Barry Eichengreen: The RMB will Supplement Rather Than Replace the Dollar
2022-05-30 16:48:30
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Global macro investors mostly agree that macroeconomic issues and variables around the world will affect all investment strategies. Nowadays, we seem to be facing more and more unconventional and uncontrollable variables: global inflation is making a comeback in a new shape, the COVID-19 pandemic is changing, Russia and Ukraine are at war, China and the US central bank policies are moving in the opposite directions, the future of digital currency and private cryptocurrencies is unclear…
In the interview with PKU Financial Review, George C. Pardee and Helen N. Pardee Professor of Economics and Political Science at the University of California, Berkeley, Barry Eichengreen states that, what behind the current inflation is a conflict between strong demand (a legacy of fiscal stimulus in response to the COVID-19 pandemic) and ongoing supply disruptions, and even if inflation is now peaking, it will decline very slowly. Central bank policies, geopolitical events, and global energy prices will all affect asset prices both in China and the United States. China's trade and financial partners in Asia will hold and use the RMB more widely, but the RMB will supplement rather than replace the dollar.
What's Wrong with Our World?
PKU Financial Review: What do you think of the long-term impact of the COVID-19 pandemic on us? Will it hurt people's political participation?
Barry Eichengreen: In my research with Cevat Aksoy and Orkun Saka, we find that epidemics reduce trust on the part of the public in their governments -- in the trustworthiness of governments, leaders and elections.  This effect is evidenced most strongly among young adults -- those in the 18 to 25 year old age range, what are known as the impressionable years. And the effect is very persistent; it last for the balance of the affected individuals' lives. We base this conclusion on a study of earlier epidemics, but I would argue that the effect is likely to be the same in the case of COVID-19. So if trust in government is permanently damaged, then it follows that political participation is likely to be negatively affected.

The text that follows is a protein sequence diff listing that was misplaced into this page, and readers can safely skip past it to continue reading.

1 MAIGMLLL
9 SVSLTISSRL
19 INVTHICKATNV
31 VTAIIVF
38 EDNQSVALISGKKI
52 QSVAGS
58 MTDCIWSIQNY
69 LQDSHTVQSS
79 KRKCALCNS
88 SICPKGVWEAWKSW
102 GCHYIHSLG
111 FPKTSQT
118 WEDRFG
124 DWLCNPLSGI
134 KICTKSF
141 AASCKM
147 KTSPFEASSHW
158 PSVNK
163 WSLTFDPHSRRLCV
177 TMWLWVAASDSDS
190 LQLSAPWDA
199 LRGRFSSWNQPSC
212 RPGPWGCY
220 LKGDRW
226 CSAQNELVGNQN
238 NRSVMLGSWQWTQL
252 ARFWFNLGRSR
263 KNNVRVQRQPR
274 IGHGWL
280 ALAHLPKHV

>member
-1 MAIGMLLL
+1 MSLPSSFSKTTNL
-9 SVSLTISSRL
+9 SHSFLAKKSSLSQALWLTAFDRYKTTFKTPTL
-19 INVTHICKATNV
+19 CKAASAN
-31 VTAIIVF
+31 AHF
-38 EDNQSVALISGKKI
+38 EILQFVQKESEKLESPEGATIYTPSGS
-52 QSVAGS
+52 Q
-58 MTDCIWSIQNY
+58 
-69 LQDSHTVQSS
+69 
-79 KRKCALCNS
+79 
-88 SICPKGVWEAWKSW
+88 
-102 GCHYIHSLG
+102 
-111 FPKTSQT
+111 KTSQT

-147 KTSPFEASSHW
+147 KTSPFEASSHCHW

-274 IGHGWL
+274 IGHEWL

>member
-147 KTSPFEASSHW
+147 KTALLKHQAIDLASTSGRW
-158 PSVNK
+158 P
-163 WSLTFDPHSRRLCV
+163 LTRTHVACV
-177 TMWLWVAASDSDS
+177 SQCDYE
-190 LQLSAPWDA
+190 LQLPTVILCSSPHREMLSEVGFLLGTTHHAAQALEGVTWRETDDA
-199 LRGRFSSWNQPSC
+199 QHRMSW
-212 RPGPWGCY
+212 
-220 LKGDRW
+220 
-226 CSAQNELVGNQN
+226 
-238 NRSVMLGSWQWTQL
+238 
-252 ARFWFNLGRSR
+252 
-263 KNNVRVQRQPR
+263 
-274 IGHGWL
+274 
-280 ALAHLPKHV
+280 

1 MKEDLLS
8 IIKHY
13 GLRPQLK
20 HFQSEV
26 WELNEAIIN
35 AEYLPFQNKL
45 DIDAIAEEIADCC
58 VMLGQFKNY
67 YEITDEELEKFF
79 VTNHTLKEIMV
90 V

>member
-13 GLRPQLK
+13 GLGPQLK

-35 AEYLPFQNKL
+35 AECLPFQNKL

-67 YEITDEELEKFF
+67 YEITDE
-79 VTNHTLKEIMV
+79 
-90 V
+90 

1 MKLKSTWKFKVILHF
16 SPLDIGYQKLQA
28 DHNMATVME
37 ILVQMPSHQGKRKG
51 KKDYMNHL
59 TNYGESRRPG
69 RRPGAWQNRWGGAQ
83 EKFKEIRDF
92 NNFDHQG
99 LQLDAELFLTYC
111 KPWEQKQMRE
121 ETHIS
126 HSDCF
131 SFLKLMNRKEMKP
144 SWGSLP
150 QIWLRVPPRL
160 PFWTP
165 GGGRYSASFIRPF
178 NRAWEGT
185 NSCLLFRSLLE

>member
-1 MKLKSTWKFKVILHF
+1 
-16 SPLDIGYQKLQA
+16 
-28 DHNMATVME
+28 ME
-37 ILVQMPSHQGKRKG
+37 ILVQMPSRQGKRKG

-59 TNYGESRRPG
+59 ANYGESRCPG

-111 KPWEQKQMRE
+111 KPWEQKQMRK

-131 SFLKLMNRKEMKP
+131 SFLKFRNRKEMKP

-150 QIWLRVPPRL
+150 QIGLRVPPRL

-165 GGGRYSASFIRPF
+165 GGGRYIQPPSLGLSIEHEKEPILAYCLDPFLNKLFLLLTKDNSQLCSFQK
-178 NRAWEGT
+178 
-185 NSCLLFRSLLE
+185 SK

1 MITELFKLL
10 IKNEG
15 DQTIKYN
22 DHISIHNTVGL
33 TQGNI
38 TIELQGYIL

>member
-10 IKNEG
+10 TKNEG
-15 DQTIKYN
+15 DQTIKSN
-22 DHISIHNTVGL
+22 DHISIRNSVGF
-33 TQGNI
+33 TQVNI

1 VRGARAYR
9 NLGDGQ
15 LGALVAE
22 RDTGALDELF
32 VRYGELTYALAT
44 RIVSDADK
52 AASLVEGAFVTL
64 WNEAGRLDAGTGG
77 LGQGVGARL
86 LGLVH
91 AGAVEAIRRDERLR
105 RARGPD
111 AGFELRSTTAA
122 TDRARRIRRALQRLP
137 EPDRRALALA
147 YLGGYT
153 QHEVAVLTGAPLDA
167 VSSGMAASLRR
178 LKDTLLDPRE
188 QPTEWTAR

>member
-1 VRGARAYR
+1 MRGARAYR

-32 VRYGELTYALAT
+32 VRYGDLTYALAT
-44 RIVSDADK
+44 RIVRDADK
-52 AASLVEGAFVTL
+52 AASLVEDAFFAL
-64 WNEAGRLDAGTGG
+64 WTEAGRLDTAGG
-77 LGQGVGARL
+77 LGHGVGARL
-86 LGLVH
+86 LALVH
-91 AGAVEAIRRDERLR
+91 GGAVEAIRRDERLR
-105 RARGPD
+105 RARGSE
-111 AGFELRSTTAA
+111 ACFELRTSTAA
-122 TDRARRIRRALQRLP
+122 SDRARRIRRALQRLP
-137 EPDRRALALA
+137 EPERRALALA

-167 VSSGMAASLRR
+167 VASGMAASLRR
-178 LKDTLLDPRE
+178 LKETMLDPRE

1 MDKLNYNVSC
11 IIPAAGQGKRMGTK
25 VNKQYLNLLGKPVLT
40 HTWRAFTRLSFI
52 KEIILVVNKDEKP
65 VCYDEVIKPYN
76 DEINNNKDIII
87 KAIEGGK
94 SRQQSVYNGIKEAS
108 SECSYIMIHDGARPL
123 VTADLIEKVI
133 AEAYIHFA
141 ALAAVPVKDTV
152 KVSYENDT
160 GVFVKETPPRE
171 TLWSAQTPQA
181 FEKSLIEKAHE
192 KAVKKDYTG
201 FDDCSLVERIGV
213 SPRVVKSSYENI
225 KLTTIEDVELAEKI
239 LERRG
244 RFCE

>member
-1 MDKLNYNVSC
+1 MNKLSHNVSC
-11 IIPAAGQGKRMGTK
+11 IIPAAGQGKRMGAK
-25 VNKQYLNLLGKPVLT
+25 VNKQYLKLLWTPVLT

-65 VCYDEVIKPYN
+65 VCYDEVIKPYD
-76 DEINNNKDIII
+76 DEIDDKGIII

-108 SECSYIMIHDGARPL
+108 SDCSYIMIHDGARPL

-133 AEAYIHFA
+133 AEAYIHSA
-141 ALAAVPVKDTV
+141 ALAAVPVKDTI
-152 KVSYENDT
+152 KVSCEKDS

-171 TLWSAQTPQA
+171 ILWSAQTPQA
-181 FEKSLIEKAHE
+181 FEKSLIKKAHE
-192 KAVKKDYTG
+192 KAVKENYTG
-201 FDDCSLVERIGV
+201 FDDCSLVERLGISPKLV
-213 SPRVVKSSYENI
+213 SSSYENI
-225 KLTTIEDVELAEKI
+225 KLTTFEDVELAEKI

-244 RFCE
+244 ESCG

PKU Financial Review: Now the United States and Europe are facing the threat of inflation. Do you think this round of inflation is global and persistent? What do you think of the causes of this inflation?
Barry Eichengreen: Our current inflation reflects a combination of strong demand (a legacy of fiscal stimulus applied in response to the pandemic) and ongoing supply disruptions. Events in Shengzhen are an indication that the supply disruptions are likely to persist, contrary to the hopeful expectations of some that they would quickly die away. Demand may taper off slowly but my baseline expectation is that it will remain strong. So even if inflation is now peaking, as seems possible, it will decline only very gradually. We should expect inflation to remain well above central bank targets in both the Euro Area and the US in 2023, despite the fact that central banks are indicating a readiness to move faster.
PKU Financial Review: In this paper “Public Debt through the Ages”, you gave a very interesting idea is that if the government inheriting heavy debts ran primary surpluses for long periods in order to reduce those burdens to sustainable levels. So do you think the United States fits this episodes in the future?